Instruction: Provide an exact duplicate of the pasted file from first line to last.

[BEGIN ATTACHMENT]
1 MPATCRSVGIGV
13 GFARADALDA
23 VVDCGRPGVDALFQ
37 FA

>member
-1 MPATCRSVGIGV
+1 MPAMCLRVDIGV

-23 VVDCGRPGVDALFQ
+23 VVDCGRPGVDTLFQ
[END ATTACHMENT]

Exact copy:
1 MPATCRSVGIGV
13 GFARADALDA
23 VVDCGRPGVDALFQ
37 FA

>member
-1 MPATCRSVGIGV
+1 MPAMCLRVDIGV

-23 VVDCGRPGVDALFQ
+23 VVDCGRPGVDTLFQ